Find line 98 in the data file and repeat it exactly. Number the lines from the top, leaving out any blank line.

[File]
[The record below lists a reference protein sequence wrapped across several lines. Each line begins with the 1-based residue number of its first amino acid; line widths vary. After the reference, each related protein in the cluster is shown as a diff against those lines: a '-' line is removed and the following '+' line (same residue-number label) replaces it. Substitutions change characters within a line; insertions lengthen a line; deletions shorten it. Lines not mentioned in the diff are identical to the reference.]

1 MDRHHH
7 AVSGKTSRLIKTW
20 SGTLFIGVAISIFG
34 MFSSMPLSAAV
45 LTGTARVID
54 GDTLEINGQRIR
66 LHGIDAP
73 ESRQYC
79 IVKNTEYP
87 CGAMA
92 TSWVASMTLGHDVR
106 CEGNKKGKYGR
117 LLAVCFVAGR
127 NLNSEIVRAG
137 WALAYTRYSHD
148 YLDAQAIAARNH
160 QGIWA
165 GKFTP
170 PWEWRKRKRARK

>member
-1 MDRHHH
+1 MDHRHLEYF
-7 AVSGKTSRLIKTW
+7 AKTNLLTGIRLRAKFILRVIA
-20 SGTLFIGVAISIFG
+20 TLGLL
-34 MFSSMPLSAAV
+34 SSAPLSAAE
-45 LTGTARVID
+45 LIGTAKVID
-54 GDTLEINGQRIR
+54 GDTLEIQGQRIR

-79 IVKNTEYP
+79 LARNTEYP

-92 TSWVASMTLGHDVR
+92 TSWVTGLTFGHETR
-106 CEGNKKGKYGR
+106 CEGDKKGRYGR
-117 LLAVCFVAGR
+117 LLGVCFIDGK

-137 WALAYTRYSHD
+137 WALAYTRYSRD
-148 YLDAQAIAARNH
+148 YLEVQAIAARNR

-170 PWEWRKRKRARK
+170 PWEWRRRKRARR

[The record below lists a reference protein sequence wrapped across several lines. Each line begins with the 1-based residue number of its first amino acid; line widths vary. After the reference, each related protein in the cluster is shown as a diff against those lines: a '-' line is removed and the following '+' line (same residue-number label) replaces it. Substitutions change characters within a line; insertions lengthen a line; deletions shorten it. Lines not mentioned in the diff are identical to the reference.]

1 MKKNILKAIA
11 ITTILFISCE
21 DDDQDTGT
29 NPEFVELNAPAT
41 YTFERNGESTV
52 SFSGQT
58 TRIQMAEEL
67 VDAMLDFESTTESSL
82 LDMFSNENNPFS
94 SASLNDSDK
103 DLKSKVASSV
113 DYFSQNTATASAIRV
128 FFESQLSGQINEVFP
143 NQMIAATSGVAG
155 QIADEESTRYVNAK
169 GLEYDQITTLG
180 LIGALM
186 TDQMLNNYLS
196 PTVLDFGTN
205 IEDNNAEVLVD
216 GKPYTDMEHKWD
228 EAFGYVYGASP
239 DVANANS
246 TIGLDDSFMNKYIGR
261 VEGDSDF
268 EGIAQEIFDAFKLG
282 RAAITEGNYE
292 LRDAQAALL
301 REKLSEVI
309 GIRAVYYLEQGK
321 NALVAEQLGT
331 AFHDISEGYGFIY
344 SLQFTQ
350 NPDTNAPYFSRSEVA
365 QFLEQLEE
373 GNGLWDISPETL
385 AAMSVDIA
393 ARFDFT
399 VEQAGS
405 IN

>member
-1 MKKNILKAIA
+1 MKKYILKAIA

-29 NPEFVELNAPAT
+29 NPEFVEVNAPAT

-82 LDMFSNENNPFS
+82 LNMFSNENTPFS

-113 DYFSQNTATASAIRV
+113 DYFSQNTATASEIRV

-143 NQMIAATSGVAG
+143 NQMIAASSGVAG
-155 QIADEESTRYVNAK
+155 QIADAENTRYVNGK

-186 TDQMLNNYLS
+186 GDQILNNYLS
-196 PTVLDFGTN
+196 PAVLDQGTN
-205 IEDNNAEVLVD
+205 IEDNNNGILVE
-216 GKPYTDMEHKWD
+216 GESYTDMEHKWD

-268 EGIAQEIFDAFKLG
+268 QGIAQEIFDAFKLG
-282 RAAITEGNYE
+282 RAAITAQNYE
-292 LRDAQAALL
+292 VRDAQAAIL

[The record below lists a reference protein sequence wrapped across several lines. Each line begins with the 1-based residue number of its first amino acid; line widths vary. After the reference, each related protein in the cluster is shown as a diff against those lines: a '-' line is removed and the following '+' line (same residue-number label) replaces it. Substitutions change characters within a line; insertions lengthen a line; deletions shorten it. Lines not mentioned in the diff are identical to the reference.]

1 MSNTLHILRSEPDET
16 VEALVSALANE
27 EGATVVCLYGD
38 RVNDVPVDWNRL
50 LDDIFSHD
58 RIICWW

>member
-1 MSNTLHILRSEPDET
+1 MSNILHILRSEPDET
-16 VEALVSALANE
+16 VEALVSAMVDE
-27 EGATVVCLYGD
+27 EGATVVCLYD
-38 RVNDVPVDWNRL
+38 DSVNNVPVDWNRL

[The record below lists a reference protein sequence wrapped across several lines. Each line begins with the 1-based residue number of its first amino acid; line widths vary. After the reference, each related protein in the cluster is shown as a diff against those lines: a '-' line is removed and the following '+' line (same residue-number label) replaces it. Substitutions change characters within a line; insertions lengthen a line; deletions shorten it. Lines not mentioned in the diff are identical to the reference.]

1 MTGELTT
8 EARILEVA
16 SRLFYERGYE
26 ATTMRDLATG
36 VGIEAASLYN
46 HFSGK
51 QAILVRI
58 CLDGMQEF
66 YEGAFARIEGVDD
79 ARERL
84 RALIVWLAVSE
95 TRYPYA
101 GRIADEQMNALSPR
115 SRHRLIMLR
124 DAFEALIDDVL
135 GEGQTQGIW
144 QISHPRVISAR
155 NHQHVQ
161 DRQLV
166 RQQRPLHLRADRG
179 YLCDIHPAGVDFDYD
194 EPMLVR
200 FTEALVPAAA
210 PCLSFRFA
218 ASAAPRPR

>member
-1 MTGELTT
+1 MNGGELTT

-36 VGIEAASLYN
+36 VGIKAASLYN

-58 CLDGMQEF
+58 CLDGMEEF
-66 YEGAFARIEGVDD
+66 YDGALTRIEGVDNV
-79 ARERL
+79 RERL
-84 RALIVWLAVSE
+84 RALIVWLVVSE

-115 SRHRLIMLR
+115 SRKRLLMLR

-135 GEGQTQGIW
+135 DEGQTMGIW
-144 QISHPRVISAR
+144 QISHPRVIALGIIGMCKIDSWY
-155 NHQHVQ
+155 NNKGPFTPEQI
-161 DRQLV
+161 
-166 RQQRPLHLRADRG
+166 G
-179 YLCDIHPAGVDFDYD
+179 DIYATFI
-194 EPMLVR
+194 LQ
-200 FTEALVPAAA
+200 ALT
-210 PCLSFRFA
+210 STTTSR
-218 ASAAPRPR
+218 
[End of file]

-143 NQMIAATSGVAG